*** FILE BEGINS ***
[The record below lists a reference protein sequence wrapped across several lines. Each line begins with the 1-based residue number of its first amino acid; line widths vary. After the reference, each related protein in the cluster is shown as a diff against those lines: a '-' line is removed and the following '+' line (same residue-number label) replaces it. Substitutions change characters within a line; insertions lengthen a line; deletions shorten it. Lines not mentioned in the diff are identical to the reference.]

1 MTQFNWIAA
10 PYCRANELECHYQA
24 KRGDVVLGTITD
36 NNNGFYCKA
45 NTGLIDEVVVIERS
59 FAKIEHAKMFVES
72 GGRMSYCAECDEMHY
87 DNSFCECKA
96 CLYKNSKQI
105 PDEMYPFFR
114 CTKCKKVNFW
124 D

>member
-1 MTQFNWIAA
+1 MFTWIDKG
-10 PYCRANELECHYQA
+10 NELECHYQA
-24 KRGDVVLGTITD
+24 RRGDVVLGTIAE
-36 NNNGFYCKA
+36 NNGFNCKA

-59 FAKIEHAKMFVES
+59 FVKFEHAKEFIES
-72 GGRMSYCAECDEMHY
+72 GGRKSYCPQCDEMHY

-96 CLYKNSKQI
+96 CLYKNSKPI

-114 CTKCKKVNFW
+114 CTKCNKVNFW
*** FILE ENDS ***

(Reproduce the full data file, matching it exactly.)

[The record below lists a reference protein sequence wrapped across several lines. Each line begins with the 1-based residue number of its first amino acid; line widths vary. After the reference, each related protein in the cluster is shown as a diff against those lines: a '-' line is removed and the following '+' line (same residue-number label) replaces it. Substitutions change characters within a line; insertions lengthen a line; deletions shorten it. Lines not mentioned in the diff are identical to the reference.]

1 MTQFNWIAA
10 PYCRANELECHYQA
24 KRGDVVLGTITD
36 NNNGFYCKA
45 NTGLIDEVVVIERS
59 FAKIEHAKMFVES
72 GGRMSYCAECDEMHY
87 DNSFCECKA
96 CLYKNSKQI
105 PDEMYPFFR
114 CTKCKKVNFW
124 D

>member
-1 MTQFNWIAA
+1 MFTWIDKG
-10 PYCRANELECHYQA
+10 NELECHYQA
-24 KRGDVVLGTITD
+24 RRGDVVLGTIAE
-36 NNNGFYCKA
+36 NNGFNCKA

-59 FAKIEHAKMFVES
+59 FVKFEHAKEFIES
-72 GGRMSYCAECDEMHY
+72 GGRKSYCPQCDEMHY

-96 CLYKNSKQI
+96 CLYKNSKPI

-114 CTKCKKVNFW
+114 CTKCNKVNFW